is traveling north at 60 mi/h. Both are headed

for the intersection of the two roads.

At what rate are the cars approaching

each other when car A is 0.3 mi and car B

is 0.4 mi from the intersection?

30.
RELATED RATES Example 4

We draw this figure, where C is

the intersection of the roads.

At a given time t, let x be the distance from car A to C.

Let y be the distance from car B to C.

Let z be the distance

between the cars—

where x, y, and z are

measured in miles.

We draw this figure, where C is

the intersection of the roads.

At a given time t, let x be the distance from car A to C.

Let y be the distance from car B to C.

Let z be the distance

between the cars—

where x, y, and z are

measured in miles.

31.
RELATED RATES Example 4

We are given that dx / dt = –50 mi/h

and dy / dt = –60 mi/h.

The derivatives are negative because x and y

are decreasing.

We are asked to

find dz / dt.

We are given that dx / dt = –50 mi/h

and dy / dt = –60 mi/h.

The derivatives are negative because x and y

are decreasing.

We are asked to

find dz / dt.

32.
RELATED RATES Example 4

The equation that relates x, y, and z is given

by the Pythagorean Theorem: z2 = x2 + y2

Differentiating each side with respect to t,

we have:

dz dx dy

2z 2 x 2 y

dt dt dt

dz 1 dx dy

x y

dt z dt dt

The equation that relates x, y, and z is given

by the Pythagorean Theorem: z2 = x2 + y2

Differentiating each side with respect to t,

we have:

dz dx dy

2z 2 x 2 y

dt dt dt

dz 1 dx dy

x y

dt z dt dt

33.
RELATED RATES Example 4

When x = 0.3 mi and y = 0.4 mi,

the Pythagorean Theorem gives z = 0.5 mi.

So, dz 1 0.3( 50) 0.4( 60)

dt 0.5

78 mi / h

The cars are approaching each other at

a rate of 78 mi/h.

When x = 0.3 mi and y = 0.4 mi,

the Pythagorean Theorem gives z = 0.5 mi.

So, dz 1 0.3( 50) 0.4( 60)

dt 0.5

78 mi / h

The cars are approaching each other at

a rate of 78 mi/h.

34.
RELATED RATES Example 5

A man walks along a straight path at a speed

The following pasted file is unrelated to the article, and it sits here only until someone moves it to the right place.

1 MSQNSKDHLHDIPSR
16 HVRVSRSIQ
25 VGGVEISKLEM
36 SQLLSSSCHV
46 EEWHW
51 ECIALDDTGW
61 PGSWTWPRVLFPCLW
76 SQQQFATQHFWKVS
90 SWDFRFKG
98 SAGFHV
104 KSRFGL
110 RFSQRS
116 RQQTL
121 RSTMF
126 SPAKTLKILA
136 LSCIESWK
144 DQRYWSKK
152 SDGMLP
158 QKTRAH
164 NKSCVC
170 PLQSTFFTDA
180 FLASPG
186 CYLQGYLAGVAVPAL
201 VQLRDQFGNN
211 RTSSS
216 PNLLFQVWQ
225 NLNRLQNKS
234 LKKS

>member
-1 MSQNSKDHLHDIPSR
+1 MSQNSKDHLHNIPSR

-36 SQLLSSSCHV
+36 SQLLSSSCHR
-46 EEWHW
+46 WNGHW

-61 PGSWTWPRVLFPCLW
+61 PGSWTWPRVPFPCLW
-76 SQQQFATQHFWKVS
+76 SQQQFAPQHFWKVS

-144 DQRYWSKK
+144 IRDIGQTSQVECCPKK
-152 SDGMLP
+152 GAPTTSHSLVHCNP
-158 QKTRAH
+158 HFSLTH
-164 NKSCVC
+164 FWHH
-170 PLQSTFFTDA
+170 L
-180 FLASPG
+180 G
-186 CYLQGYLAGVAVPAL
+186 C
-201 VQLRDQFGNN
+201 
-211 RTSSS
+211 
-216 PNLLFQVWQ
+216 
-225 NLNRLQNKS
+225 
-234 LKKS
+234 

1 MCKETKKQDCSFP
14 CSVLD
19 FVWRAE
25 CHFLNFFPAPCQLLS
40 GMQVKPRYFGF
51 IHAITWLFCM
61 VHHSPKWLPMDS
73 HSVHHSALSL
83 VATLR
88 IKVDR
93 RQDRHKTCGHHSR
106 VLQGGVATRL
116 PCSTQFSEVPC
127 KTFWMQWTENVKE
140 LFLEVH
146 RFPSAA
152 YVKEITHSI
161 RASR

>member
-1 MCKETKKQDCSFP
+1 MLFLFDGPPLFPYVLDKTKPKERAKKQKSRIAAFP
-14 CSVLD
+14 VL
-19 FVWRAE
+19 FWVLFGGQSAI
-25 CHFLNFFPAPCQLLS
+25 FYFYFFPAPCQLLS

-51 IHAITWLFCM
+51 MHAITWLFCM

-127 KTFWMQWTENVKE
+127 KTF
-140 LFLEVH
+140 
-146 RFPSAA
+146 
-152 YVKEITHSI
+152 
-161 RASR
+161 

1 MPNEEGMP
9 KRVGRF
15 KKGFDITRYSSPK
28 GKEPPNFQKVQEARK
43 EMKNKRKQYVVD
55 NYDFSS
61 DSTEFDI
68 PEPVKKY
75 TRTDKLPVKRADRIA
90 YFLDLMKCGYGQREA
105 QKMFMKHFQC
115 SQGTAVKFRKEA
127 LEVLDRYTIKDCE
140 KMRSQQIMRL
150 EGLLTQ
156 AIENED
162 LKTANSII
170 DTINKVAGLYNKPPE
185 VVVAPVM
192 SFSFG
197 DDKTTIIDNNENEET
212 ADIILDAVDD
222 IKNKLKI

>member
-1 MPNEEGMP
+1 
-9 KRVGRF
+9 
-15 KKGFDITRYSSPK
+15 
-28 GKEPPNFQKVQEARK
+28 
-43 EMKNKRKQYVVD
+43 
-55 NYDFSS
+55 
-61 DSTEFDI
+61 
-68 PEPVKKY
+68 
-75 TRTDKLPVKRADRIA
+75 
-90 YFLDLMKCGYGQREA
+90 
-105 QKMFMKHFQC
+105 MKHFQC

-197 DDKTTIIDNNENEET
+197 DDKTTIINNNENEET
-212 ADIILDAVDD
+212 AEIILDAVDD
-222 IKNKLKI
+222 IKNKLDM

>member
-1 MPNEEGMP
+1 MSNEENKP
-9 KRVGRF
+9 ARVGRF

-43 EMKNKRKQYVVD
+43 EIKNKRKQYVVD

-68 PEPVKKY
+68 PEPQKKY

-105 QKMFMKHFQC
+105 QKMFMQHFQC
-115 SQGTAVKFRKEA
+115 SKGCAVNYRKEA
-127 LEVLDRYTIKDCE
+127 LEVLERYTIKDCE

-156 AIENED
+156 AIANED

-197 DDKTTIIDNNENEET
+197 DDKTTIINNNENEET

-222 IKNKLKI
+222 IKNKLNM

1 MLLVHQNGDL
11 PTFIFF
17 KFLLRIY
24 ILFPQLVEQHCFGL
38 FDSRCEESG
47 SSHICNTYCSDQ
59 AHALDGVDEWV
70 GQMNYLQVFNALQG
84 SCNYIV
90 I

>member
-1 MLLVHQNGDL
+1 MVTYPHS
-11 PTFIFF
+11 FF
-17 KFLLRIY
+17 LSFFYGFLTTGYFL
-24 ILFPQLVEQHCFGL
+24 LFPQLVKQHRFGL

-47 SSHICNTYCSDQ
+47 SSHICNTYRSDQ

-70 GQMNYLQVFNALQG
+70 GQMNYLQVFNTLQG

of 4 ft/s. A searchlight is located on the ground

20 ft from the path and is kept focused on the

At what rate is the searchlight rotating

when the man is 15 ft from the point on

the path closest to the searchlight?

A man walks along a straight path at a speed

of 4 ft/s. A searchlight is located on the ground

20 ft from the path and is kept focused on the

At what rate is the searchlight rotating

when the man is 15 ft from the point on

the path closest to the searchlight?

35.
RELATED RATES Example 5

We draw this figure and let x be the distance

from the man to the point on the path closest

to the searchlight.

We let θ be the angle

between the beam of

the searchlight and

the perpendicular to

the path.

We draw this figure and let x be the distance

from the man to the point on the path closest

to the searchlight.

We let θ be the angle

between the beam of

the searchlight and

the perpendicular to

the path.

36.
RELATED RATES Example 5

We are given that dx / dt = 4 ft/s and

are asked to find dθ / dt when x = 15.

The equation that

relates x and θ can be

written from the figure:

x

tan x 20 tan

20

We are given that dx / dt = 4 ft/s and

are asked to find dθ / dt when x = 15.

The equation that

relates x and θ can be

written from the figure:

x

tan x 20 tan

20

37.
RELATED RATES Example 5

Differentiating each side with respect to t,

we get:

dx 2 d

20sec

dt dt

So, d 1 cos 2 dx

dt 20 dt

1 2 1 2

cos (4) cos

20 5

Differentiating each side with respect to t,

we get:

dx 2 d

20sec

dt dt

So, d 1 cos 2 dx

dt 20 dt

1 2 1 2

cos (4) cos

20 5

38.
RELATED RATES Example 5

When x = 15, the length of the beam is 25.

2

So, cos θ = 4 and d 1 4 16 0.128

5

dt 5 5 125

The searchlight is rotating at a rate of 0.128 rad/s.

When x = 15, the length of the beam is 25.

2

So, cos θ = 4 and d 1 4 16 0.128

5

dt 5 5 125

The searchlight is rotating at a rate of 0.128 rad/s.